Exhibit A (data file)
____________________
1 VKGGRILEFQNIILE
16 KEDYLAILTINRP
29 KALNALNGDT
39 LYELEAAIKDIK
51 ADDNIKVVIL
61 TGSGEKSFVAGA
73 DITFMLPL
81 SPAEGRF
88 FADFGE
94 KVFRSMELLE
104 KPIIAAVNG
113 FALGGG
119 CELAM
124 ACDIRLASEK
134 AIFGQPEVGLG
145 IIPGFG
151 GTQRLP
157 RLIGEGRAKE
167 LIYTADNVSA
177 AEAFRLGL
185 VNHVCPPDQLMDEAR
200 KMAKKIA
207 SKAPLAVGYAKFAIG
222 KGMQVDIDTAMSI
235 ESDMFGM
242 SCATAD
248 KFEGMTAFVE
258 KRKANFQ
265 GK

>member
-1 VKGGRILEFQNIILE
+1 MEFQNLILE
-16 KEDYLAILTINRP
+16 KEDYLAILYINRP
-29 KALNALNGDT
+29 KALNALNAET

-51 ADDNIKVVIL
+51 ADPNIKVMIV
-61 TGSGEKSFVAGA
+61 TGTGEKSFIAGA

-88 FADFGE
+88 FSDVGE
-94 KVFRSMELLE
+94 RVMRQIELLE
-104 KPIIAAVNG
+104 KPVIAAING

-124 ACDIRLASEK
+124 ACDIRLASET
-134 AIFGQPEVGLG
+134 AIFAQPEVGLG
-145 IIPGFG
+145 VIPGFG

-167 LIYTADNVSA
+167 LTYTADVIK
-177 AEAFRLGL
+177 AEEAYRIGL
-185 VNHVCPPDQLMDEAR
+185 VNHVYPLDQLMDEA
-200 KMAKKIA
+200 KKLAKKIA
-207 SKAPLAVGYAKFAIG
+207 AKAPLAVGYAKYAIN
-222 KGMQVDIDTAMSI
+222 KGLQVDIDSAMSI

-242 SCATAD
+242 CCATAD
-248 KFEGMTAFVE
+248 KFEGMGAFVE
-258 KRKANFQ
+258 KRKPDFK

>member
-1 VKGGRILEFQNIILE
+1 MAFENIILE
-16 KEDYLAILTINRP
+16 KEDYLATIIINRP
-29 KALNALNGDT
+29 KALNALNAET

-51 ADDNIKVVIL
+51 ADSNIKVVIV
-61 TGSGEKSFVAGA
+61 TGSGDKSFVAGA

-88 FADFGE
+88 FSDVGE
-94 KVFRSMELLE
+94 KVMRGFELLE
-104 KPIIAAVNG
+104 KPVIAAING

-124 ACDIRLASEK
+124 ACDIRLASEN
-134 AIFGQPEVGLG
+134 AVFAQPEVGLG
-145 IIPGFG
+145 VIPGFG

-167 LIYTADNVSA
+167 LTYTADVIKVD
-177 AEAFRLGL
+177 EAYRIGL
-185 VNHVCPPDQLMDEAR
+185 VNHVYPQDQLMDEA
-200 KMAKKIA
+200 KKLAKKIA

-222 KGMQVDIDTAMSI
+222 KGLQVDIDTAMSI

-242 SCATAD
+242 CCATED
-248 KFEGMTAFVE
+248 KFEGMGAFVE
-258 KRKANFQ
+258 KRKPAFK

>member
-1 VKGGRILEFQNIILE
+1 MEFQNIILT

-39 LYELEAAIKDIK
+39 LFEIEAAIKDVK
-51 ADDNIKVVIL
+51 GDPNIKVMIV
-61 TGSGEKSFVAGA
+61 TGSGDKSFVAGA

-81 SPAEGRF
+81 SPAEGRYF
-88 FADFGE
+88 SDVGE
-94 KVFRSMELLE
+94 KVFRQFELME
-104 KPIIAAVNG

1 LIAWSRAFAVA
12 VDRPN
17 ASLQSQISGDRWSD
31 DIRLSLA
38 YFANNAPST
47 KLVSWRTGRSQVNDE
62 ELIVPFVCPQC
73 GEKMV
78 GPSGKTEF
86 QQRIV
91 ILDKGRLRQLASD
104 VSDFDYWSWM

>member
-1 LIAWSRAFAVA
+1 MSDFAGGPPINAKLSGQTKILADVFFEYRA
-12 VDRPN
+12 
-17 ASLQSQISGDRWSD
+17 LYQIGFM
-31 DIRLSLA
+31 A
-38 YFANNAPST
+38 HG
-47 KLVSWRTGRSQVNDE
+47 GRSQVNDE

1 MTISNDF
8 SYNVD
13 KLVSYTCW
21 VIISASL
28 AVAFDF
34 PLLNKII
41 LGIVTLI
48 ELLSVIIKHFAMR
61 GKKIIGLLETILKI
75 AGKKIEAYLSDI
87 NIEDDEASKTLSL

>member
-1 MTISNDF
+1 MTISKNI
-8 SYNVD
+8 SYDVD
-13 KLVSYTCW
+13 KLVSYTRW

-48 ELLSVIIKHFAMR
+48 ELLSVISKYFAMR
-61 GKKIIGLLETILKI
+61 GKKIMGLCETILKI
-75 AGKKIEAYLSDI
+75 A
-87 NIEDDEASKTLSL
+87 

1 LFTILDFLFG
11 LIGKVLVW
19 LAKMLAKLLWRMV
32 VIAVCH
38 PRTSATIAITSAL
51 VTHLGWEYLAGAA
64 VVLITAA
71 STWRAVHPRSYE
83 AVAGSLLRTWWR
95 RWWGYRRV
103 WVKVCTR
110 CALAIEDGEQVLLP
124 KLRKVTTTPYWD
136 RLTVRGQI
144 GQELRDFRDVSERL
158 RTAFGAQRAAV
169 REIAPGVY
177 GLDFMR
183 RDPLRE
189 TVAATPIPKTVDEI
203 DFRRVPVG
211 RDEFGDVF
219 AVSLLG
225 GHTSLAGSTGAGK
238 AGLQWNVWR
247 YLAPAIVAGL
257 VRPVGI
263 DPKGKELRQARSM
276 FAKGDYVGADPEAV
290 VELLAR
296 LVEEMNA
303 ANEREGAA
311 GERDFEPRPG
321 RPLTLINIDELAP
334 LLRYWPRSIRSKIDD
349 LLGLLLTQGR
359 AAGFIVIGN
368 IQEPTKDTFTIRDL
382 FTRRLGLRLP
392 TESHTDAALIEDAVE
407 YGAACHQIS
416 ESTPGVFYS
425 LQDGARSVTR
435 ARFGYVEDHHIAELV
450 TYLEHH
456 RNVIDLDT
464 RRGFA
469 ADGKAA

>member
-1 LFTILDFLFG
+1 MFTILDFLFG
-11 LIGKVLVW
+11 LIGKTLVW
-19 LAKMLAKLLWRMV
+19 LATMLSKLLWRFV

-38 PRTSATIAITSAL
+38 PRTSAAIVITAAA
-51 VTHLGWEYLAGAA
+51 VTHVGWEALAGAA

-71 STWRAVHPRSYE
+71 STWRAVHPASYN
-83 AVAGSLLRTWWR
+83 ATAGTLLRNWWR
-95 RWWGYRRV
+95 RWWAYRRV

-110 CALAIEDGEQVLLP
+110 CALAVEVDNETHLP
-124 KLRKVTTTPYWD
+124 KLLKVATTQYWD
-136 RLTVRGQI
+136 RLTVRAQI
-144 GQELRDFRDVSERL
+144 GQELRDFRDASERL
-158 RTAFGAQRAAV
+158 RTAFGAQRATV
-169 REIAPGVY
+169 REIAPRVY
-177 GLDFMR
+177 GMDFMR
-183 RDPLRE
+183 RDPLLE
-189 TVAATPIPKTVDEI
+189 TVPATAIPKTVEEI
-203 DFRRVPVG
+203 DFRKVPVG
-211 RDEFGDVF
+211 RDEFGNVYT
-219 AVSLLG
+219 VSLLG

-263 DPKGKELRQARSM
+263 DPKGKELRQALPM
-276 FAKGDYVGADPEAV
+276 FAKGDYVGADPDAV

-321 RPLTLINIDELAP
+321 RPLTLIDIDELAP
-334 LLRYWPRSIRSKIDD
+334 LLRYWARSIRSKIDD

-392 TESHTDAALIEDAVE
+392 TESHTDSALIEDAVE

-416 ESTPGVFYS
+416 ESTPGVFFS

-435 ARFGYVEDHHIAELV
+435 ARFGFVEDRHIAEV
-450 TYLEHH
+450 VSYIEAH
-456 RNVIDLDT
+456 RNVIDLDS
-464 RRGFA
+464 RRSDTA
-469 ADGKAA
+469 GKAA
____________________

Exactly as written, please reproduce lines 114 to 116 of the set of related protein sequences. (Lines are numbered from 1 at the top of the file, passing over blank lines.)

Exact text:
+39 LFEIEAAIKDVK
-51 ADDNIKVVIL
+51 GDPNIKVMIV